The arcade was busier than ever on Day 2, and I mostly continued with my philosophy from the end of Day 1. I realized that failed prints were also incredibly instructive, and made the maintenance process of the machine, when it blocked, a part of the demonstrations.

On day 2, I printed everything from Minecraft creepers and swords, to the Triforce, to a personalized pendant with the first letter of someone’s name on it, to the weighted companion cube from Portal.

Day 3:
Day 3 was especially busy, but with a slightly older crowd. These kids, teens and adults were keen on seeing unusual objects printed. Somewhere along the way, day 3 became about testing the limits of the printer. Actually, I know exactly when it happened: someone asked me to print an object within an object.

At first, I hesitated, unsure if our printer was up to the challenge, but then I realized that even if the print failed, it would be instructive. I needn’t have worried. Without any support frame whatsoever, the 3D printer made a cube with a sort of multi-sided polygon inside of it. The print was near-perfect, except a hole in the inner object that I think was actually a flaw in the model rather than the printer’s fault, as it was a fairly geometric hole.

The printer’s next challenging object was a klein bottle. I was surprised to find that, thanks to the very gradual curve of the klein bottle, this, too, could be printed without any frame. Actually, the only object that the printer failed to print on Day 3 was a model of an Omanyte, very deliberately labelled “Omanyte the Great Helix’s resurrected form”, for anyone following TwitchPlaysPokemon. I think that might have had something to do with the Helix Fossil being against graven images.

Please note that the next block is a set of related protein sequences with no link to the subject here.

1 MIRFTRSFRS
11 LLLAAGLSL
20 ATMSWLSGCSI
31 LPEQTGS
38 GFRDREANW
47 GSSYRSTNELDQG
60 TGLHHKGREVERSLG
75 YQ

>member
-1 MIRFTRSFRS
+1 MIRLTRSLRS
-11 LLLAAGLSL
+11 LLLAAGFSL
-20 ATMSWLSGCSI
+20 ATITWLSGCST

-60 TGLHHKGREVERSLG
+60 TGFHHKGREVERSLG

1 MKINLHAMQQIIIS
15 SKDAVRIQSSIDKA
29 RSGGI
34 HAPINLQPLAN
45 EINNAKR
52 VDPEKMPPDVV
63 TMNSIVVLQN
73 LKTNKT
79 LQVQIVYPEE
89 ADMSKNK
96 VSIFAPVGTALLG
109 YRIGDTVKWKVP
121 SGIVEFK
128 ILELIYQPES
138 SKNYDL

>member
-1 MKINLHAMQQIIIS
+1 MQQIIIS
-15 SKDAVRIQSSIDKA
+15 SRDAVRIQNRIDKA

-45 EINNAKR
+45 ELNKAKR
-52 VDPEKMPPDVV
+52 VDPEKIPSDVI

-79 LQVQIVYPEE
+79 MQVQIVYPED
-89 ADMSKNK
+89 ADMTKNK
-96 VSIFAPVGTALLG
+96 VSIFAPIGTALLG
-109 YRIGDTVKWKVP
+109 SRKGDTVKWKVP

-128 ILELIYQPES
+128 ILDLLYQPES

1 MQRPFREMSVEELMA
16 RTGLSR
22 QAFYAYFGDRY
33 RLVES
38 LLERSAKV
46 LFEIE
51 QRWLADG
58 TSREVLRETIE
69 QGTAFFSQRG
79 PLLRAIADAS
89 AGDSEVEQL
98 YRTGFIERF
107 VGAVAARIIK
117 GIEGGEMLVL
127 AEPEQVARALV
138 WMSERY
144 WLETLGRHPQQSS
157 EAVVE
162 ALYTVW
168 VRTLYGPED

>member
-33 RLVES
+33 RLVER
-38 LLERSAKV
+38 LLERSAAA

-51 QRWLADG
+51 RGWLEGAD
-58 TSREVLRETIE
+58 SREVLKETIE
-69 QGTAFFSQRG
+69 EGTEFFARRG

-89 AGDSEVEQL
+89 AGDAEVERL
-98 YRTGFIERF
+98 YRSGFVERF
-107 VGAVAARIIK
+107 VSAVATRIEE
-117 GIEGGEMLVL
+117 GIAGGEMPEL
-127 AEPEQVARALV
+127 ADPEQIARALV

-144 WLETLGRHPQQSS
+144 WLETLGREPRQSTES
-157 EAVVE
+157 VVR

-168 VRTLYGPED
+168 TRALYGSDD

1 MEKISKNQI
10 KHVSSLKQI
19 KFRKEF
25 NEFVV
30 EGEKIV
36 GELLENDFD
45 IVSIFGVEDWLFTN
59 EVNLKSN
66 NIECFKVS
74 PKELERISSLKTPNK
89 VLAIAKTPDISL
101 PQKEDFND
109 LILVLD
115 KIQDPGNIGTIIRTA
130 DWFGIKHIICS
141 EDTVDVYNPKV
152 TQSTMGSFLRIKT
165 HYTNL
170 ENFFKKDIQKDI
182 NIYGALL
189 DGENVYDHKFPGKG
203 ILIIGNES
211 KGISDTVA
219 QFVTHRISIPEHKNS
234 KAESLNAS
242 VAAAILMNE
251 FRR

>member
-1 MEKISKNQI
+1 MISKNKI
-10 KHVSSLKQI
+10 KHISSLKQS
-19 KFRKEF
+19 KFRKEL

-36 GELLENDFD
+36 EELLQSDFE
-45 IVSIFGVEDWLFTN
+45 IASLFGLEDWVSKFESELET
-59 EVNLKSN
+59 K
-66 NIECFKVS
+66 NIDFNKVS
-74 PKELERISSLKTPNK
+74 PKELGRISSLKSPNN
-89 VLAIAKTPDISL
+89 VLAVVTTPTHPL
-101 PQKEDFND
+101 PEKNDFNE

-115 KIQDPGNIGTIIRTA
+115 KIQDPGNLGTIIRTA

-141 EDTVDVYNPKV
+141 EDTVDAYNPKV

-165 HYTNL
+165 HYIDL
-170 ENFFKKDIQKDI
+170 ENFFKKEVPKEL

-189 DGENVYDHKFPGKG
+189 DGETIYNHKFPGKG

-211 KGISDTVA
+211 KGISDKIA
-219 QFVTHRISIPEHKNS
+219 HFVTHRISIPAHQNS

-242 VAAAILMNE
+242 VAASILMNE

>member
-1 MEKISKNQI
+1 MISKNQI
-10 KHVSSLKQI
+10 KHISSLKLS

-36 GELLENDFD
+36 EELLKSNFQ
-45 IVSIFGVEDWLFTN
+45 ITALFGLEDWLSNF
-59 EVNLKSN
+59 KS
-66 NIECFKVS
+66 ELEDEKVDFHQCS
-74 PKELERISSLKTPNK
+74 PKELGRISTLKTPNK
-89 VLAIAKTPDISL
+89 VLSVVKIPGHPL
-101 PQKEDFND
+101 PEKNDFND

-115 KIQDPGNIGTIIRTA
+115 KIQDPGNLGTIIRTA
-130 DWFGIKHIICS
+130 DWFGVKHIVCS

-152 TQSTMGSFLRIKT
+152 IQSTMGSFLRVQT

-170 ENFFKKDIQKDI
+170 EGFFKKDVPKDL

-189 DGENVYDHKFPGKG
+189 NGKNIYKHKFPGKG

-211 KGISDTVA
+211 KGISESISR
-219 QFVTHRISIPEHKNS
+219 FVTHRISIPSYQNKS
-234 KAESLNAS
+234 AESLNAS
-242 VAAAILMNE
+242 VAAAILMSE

Well, all in all, it was amazing to be able to share 3D-printing and the space with so many new people, especially young children. I got to share some of the amazing developments that have gone on in 3D-printing recently. Recently, a 3D model was used to avoid invasive exploratory surgeries on a 14-month-old who needed heart surgery. There’s also a Canadian company that has 3D-printed a car called the Urbee 2 that they hope to use to cross Canada with only ten gallons of ethanol. Finally, and perhaps most importantly, we can now 3D-print candy and other foods.

The way that I understand things here at TAG, I think that Arcade 11 is the perfect kind of event for us since it encourages the community to become involved with the technologies that surround them, and provided an opportunity to engage with technologies that do not normally surround them, like the Oculus Rift or the 3D printer. Showcasing the work of our local indie creators is equally important because it can inspire new creators, as well as providing an unexpected audience for some fantastic games. It also encourages the general public to think about the possibility that they can be creators, too, rather than only consuming the media that surrounds them.

I heard a rumour that one of the amazing Arcade 11 volunteers has a post ready to share their experience within the Arcade space, so keep your eyes peeled!

Meanwhile, enjoy these lovely photos from the event by Matthias Graham.